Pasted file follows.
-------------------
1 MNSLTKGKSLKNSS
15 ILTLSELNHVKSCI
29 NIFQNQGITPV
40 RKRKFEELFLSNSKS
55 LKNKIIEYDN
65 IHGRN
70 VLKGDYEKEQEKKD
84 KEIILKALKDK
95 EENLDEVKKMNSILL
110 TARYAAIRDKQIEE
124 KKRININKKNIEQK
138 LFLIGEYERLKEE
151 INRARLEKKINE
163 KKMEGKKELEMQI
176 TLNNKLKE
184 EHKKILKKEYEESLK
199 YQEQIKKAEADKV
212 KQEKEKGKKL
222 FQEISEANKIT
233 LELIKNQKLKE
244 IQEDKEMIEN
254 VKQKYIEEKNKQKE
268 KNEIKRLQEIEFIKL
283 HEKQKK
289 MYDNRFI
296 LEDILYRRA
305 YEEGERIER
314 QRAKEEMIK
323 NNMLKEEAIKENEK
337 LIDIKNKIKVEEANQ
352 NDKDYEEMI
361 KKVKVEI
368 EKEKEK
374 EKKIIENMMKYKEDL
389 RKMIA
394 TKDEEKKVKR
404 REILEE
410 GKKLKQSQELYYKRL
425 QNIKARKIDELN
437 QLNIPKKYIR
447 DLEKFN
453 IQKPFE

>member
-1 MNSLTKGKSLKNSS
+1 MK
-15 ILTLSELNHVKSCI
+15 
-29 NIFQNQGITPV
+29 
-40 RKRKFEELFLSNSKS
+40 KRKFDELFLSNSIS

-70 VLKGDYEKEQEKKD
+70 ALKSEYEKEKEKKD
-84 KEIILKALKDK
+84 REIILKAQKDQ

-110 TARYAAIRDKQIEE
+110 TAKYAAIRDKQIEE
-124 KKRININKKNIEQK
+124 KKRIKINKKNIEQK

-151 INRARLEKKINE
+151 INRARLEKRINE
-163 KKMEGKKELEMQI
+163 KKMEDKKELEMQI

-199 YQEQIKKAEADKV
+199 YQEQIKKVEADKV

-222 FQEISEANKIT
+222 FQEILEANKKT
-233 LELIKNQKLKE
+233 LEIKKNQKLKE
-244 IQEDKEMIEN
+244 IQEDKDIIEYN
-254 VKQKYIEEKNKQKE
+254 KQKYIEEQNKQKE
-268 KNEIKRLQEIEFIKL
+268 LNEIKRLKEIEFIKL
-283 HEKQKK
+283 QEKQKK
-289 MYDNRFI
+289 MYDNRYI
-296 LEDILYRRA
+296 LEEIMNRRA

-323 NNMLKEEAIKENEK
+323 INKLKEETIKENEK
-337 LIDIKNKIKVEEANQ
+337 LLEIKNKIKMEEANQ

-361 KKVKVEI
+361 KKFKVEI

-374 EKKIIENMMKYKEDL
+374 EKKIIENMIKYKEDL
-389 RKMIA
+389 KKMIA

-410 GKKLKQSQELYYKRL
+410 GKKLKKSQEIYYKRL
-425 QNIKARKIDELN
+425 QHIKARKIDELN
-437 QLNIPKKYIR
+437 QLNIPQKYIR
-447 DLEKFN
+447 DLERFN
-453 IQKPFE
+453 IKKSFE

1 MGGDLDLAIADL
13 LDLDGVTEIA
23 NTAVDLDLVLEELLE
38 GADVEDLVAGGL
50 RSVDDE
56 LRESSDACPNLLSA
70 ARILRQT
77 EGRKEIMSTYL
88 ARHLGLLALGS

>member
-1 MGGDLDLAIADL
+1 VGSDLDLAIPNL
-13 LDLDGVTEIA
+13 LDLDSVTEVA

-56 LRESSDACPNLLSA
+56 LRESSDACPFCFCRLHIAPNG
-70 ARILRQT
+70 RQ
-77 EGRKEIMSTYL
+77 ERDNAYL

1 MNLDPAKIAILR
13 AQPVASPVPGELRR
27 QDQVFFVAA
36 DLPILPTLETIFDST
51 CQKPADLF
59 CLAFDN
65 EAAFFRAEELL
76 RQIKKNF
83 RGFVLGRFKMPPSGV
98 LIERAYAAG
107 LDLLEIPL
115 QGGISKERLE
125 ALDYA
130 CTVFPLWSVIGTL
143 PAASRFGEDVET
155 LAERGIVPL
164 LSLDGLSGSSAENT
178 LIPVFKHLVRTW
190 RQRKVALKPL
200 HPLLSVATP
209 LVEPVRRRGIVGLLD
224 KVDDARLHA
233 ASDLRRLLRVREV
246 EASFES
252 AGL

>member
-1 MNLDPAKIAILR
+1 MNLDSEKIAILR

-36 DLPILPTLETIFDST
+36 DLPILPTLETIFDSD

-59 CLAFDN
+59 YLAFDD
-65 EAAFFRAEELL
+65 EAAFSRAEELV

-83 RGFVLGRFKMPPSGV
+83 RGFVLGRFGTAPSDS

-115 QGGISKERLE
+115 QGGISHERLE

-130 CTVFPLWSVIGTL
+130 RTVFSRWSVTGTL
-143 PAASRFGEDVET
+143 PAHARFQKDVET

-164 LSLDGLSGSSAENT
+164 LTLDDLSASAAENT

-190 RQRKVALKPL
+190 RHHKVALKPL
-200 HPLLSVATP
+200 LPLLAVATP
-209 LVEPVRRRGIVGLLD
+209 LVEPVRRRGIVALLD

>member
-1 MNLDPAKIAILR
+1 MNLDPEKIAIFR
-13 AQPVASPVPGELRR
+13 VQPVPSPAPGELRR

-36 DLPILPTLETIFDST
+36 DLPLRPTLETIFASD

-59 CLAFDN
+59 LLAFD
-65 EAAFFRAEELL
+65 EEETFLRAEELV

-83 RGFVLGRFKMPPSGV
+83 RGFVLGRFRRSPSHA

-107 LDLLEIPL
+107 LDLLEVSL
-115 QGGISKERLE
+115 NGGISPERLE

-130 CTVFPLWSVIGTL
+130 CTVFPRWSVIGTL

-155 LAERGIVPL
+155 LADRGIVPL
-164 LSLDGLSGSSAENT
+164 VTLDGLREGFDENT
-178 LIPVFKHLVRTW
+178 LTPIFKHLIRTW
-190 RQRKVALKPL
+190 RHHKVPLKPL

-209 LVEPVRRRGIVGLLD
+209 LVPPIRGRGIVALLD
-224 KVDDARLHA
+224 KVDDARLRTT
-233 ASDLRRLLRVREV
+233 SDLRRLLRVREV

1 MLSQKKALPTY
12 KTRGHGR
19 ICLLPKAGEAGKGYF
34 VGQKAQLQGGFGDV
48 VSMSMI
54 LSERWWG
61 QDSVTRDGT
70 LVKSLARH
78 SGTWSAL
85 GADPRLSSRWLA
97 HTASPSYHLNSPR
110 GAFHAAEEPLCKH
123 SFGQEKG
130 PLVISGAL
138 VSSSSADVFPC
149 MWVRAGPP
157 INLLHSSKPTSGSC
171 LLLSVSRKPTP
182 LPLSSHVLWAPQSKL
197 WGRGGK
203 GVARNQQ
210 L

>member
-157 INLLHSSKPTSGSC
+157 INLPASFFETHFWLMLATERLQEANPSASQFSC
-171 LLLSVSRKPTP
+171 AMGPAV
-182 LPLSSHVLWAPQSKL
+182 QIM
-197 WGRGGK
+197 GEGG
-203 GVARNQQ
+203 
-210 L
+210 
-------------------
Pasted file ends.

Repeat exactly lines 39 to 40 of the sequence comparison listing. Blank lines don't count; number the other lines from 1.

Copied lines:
425 QNIKARKIDELN
437 QLNIPKKYIR